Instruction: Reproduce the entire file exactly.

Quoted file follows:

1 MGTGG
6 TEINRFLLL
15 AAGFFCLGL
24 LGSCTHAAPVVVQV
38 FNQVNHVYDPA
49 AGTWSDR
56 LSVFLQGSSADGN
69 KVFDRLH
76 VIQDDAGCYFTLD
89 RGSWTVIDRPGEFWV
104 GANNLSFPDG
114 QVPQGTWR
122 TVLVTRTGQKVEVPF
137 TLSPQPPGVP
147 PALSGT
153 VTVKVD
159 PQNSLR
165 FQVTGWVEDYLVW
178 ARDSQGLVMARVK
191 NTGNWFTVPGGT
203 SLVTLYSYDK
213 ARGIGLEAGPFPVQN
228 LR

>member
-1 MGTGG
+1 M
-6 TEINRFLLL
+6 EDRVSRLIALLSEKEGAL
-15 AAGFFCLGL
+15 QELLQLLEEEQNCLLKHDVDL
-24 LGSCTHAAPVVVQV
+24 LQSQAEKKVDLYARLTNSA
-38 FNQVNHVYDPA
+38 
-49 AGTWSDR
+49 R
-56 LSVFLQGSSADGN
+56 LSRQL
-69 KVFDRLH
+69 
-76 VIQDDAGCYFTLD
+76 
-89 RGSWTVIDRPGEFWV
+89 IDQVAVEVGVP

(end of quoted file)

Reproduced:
1 MGTGG
6 TEINRFLLL
15 AAGFFCLGL
24 LGSCTHAAPVVVQV
38 FNQVNHVYDPA
49 AGTWSDR
56 LSVFLQGSSADGN
69 KVFDRLH
76 VIQDDAGCYFTLD
89 RGSWTVIDRPGEFWV
104 GANNLSFPDG
114 QVPQGTWR
122 TVLVTRTGQKVEVPF
137 TLSPQPPGVP
147 PALSGT
153 VTVKVD
159 PQNSLR
165 FQVTGWVEDYLVW
178 ARDSQGLVMARVK
191 NTGNWFTVPGGT
203 SLVTLYSYDK
213 ARGIGLEAGPFPVQN
228 LR

>member
-1 MGTGG
+1 M
-6 TEINRFLLL
+6 EDRVSRLIALLSEKEGAL
-15 AAGFFCLGL
+15 QELLQLLEEEQNCLLKHDVDL
-24 LGSCTHAAPVVVQV
+24 LQSQAEKKVDLYARLTNSA
-38 FNQVNHVYDPA
+38 
-49 AGTWSDR
+49 R
-56 LSVFLQGSSADGN
+56 LSRQL
-69 KVFDRLH
+69 
-76 VIQDDAGCYFTLD
+76 
-89 RGSWTVIDRPGEFWV
+89 IDQVAVEVGVP